While I enjoy the texture of sunlight on the dunes, the presun light is also magical at the Eureka Sand Dunes, Death Valley National Park, Ca.

The Eureka Sand Dunes, Death Valley National Park, Ca.

Cactus of Death Valley National Park, Ca.

Cactus of Death Valley National Park, Ca.

Raven Tracks in the Eureka Sand Dunes, Death Valley National Park

Raven Tracks in the Eureka Sand Dunes, Death Valley National Park

Backpacking the rocky slopes of the Stanislaus National Forest, California

The rocky slopes of the Stanislaus National Forest, California

Cooper's Hawk migrating over Hawk Hill in the Golden Gate National Recreation Area

Cooper’s Hawk migrating over Hawk Hill in the Golden Gate National Recreation Area

The Wright Brothers' National Monument, NC- the very first powered flight occurred here.

The Wright Brothers’ National Monument, NC- the very first powered flight occurred here.

Low tide in the Point Reyes National Seashore, California

Low tide in the Point Reyes National Seashore, California

Lava Beds National Monument, California

Lava Beds National Monument, California

Red-throated Loon rising up in Tomales Bay, along the shores of the Point Reyes National Seashore, Ca.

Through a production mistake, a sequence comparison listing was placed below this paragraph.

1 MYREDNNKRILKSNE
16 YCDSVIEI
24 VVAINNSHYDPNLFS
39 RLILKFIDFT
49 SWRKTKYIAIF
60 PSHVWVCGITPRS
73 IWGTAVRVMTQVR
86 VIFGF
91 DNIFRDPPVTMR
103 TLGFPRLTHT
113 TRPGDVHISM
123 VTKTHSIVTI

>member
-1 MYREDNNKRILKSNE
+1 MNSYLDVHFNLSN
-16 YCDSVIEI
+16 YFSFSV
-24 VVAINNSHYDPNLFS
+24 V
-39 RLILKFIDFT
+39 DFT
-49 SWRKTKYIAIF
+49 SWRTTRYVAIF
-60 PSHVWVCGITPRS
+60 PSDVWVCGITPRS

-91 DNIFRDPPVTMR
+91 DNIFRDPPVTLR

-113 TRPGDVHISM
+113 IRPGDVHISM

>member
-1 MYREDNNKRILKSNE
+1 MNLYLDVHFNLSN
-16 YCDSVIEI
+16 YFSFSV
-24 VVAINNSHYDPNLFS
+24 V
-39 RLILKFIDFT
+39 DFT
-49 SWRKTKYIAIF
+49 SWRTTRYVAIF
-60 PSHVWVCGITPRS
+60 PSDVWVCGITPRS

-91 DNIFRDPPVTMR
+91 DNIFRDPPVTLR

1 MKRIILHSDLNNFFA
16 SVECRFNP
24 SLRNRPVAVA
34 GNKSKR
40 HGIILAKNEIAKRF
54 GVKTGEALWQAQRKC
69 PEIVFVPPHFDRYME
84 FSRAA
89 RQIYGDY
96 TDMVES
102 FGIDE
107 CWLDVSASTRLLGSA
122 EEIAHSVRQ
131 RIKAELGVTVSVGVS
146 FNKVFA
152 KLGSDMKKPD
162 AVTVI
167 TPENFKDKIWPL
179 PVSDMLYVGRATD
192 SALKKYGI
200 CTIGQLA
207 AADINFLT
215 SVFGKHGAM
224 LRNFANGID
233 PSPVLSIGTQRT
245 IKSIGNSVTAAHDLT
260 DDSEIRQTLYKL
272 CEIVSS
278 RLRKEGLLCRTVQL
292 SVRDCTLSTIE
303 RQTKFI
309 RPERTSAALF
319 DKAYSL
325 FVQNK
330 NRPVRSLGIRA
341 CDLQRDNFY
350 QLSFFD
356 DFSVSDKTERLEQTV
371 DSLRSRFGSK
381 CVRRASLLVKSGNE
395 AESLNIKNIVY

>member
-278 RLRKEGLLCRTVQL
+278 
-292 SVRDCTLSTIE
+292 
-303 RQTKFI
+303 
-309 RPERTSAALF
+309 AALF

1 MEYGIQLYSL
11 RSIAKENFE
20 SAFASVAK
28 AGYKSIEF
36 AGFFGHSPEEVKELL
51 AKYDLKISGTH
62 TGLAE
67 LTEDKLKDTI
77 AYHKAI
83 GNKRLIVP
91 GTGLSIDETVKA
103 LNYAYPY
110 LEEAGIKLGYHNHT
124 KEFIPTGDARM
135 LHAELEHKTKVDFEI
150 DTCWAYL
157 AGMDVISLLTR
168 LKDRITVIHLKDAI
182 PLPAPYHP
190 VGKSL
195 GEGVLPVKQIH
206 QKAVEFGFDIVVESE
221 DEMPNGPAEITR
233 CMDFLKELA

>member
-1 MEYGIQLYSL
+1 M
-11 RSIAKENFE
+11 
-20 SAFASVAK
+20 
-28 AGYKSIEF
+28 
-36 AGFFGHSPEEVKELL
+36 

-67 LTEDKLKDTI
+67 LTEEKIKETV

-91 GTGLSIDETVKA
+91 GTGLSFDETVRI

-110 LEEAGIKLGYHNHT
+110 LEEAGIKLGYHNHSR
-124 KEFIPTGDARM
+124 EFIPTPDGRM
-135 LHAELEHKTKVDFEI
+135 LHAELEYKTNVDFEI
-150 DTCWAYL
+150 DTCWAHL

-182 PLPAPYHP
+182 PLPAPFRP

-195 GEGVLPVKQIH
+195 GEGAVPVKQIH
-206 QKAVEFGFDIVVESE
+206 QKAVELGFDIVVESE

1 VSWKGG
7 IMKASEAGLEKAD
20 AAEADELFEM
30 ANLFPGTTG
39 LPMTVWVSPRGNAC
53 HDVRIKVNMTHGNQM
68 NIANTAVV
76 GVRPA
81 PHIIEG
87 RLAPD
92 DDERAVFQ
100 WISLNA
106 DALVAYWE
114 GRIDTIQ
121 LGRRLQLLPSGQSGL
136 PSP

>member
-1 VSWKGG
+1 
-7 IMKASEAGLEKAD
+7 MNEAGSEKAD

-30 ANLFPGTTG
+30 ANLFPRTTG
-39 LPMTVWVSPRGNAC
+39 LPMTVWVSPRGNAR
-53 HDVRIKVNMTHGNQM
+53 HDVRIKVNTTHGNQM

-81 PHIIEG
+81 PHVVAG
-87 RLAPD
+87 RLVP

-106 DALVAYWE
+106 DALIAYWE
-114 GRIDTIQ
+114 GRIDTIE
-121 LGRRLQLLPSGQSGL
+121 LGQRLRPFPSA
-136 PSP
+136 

Red-throated Loon rising up in Tomales Bay, along the shores of the Point Reyes National Seashore, Ca.

The wild ponies of Shcakleford Bank in the Cape Lookout National Seashore, North Carolina

The wild ponies of Shcakleford Bank in the Cape Lookout National Seashore, North Carolina

Volcano National Park, Hawaii

Volcano National Park, Hawaii

Re-enacting the very first flight of the Wright Brothers at their national monument in Kill Devil Hills, NC

Re-enacting the very first flight of the Wright Brothers at their national monument in Kill Devil Hills, NC

Glacial polish on the granite slopes of the Stanislaus National Forest

Glacial polish on the granite slopes of the Stanislaus National Forest

Schoodic Point in the Acadia National Park

Schoodic Point in the Acadia National Park, Maine

Wildlife of Acadia National Park, Maine

Wildlife of Acadia National Park, Maine

The ancient twisted Mountain Junipers of the Stanislaus National Forest